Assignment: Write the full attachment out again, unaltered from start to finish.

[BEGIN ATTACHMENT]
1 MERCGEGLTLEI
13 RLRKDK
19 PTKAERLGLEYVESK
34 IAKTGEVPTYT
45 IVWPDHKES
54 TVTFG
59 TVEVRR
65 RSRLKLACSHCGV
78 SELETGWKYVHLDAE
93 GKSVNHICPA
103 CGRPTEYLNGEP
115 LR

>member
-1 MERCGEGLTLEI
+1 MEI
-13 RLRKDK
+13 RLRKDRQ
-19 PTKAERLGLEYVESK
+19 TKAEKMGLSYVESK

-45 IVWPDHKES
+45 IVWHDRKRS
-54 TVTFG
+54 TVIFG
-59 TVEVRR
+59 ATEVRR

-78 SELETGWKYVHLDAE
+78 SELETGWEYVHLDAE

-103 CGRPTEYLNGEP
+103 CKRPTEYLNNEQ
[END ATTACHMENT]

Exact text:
1 MERCGEGLTLEI
13 RLRKDK
19 PTKAERLGLEYVESK
34 IAKTGEVPTYT
45 IVWPDHKES
54 TVTFG
59 TVEVRR
65 RSRLKLACSHCGV
78 SELETGWKYVHLDAE
93 GKSVNHICPA
103 CGRPTEYLNGEP
115 LR

>member
-1 MERCGEGLTLEI
+1 MEI
-13 RLRKDK
+13 RLRKDRQ
-19 PTKAERLGLEYVESK
+19 TKAEKMGLSYVESK

-45 IVWPDHKES
+45 IVWHDRKRS
-54 TVTFG
+54 TVIFG
-59 TVEVRR
+59 ATEVRR

-78 SELETGWKYVHLDAE
+78 SELETGWEYVHLDAE

-103 CGRPTEYLNGEP
+103 CKRPTEYLNNEQ